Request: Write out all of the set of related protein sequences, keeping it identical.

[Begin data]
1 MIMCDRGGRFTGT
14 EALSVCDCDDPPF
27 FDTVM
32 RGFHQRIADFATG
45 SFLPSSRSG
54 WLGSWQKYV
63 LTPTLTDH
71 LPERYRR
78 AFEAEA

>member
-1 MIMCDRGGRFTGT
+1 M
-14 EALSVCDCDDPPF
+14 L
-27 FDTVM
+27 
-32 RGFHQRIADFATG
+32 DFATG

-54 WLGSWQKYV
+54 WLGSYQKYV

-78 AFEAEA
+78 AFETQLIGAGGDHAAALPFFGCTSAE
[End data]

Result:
1 MIMCDRGGRFTGT
14 EALSVCDCDDPPF
27 FDTVM
32 RGFHQRIADFATG
45 SFLPSSRSG
54 WLGSWQKYV
63 LTPTLTDH
71 LPERYRR
78 AFEAEA

>member
-1 MIMCDRGGRFTGT
+1 M
-14 EALSVCDCDDPPF
+14 L
-27 FDTVM
+27 
-32 RGFHQRIADFATG
+32 DFATG

-54 WLGSWQKYV
+54 WLGSYQKYV

-78 AFEAEA
+78 AFETQLIGAGGDHAAALPFFGCTSAE